If you look closely enough at the back of the packet, you just might see it. A small symbol, identifying a product as Halal. From pies to Anzac biscuits, Halal certification is opening traditional Australian products to emerging markets. So why do some consumers object? Bush Telegraph investigates.
Increased trade with the Middle East and South East Asia means Halal certification is a booming business in Australia.
The sector is projected to be worth $1.6 trillion worldwide by 2050, and Australian food exporters are racing to get into the market.
I think Australia is quite proud of its ability to produce Halal meat to international requirements, while doing it in a humane way.
Jon Condon, journalist
Halal food has been prepared according to Islamic law, and is free from pork products, alcohol and certain other ingredients. A variety of Islamic groups are involved in Halal certification, with companies who wish their products to carry a Halal label paying fees for inspection and certification.
According to beef industry journalist Jon Condon, Halal certification is widespread in Australia and can be a big money earner for meat processors.
‘What it means is when the various body parts are divided up it gives those export meatworks the flexibility to sell certain items, including meat cuts and offal, into Halal markets.’
‘In some cases, it can be the highest paying markets, so it’s all part of finding the optimum market for each individual item.’
Mr Condon says Australia has a good reputation in terms of its ability to meet Halal requirements.
‘We are able to sell Halal certified products into the Middle East, South East Asia and other communities around the world.’
‘I think Australia is quite proud of its ability to produce Halal meat to international requirements, while doing it in a humane way.’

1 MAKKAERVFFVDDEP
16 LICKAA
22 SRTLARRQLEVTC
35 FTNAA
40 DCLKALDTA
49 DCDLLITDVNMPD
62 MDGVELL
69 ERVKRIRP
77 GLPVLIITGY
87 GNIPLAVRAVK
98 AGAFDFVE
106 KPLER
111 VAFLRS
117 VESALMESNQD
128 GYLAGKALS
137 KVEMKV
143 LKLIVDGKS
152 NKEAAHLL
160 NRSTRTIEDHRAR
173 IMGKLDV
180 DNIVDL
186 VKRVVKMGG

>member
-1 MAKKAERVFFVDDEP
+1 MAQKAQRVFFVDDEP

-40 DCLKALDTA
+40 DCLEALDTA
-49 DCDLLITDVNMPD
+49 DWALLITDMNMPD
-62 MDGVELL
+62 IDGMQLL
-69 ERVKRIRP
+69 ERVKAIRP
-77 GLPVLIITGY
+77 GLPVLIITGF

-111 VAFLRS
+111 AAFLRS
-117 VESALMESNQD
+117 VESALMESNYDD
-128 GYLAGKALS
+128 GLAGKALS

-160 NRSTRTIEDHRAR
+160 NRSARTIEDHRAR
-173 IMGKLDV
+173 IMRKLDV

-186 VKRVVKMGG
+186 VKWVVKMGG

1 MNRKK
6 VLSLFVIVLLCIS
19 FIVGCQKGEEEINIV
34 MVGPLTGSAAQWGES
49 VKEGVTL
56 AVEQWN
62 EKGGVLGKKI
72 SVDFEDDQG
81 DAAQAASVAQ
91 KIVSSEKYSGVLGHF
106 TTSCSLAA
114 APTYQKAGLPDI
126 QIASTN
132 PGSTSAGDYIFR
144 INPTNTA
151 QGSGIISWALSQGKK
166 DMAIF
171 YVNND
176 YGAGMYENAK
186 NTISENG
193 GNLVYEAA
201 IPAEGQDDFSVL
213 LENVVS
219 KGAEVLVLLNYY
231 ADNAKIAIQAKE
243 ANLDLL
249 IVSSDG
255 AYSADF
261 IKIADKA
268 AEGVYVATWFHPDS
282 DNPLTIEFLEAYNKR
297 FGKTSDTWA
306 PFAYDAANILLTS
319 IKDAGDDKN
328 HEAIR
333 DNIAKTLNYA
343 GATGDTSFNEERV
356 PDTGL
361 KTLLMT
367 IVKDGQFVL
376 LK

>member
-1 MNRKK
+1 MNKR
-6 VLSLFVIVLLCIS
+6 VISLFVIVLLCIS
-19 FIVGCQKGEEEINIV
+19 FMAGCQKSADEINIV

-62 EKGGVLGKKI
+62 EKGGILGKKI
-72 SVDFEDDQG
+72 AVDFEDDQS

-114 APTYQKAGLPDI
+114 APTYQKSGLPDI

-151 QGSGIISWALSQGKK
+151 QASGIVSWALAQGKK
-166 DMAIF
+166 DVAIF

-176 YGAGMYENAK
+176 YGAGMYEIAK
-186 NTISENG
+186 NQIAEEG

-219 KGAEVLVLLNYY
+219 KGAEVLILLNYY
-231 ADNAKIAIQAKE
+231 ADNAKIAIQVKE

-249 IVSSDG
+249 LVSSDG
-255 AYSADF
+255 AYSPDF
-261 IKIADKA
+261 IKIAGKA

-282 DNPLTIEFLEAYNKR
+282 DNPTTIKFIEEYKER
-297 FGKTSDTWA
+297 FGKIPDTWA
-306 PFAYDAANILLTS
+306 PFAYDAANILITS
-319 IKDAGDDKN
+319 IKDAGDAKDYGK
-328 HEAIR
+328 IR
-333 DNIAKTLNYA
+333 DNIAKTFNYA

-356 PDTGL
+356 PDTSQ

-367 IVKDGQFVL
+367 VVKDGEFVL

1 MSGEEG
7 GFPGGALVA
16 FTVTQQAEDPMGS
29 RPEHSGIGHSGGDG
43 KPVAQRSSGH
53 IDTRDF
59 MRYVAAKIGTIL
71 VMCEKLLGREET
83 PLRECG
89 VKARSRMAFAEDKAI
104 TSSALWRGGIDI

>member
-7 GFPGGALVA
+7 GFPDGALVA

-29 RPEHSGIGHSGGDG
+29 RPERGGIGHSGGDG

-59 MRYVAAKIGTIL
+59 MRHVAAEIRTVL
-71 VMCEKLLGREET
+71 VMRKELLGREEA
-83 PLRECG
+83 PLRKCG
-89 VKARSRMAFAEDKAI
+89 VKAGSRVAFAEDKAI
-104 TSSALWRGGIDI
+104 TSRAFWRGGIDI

This certification process has angered a small number of consumers, however. Kirralie Smith is the founder of Halal Choices and does not support Halal labelling. Ms Smith and other anti-Halal activists claim certification fees are being directed to mosques which aim to impose Sharia law in Australia. She says her objections are not about racism, however.
‘There are companies wanting to make a lot of money out of it,’ says Ms Smith.
‘A lot of these companies are just paying the certification because they don’t want the hassle.’
Dr Muhammad Khan, the CEO of Halal Australia, says there is nothing wrong with money from Halal certification going to mosques.
‘It is absolutely not necessary to talk about this subject matter,’ he says.
‘Don’t [Kosher certification organisations] fund their own synagogues? Why can’t the Islamic certification body give donations to mosque projects?’
Mr Khan says accusations of secrecy are misguided, and the Halal certification process is helping the Australian economy grow.
The Byron Bay Cookie Company, which has been certified Halal for 10 years, recently became the target of anti-Halal campaigners, who objected to the company’s Anzac biscuits carrying the Halal label.
‘It hasn’t been easy, we’ve had a lot of calls and emails that have been quite aggressive where we have had to ask the police to step in,’ the company’s CEO, Keith Byrne, told ABC News.
‘We as an iconic brand have been targeted but ultimately if people look at any major producer will typically have Halal depending on the countries they supply too.’
Like meat processors who say Halal is no different to certification for grain-fed and grass-fed cattle, Mr Byrne compares Halal to gluten-free labelling.
‘The Halal company that certifies us is based in Sydney, they come and they audit us and then they go away again, they don’t bless our foods, they don’t bless our site, there’s no religious context to it, they check our hygiene and they check that there’s no alcohol there.’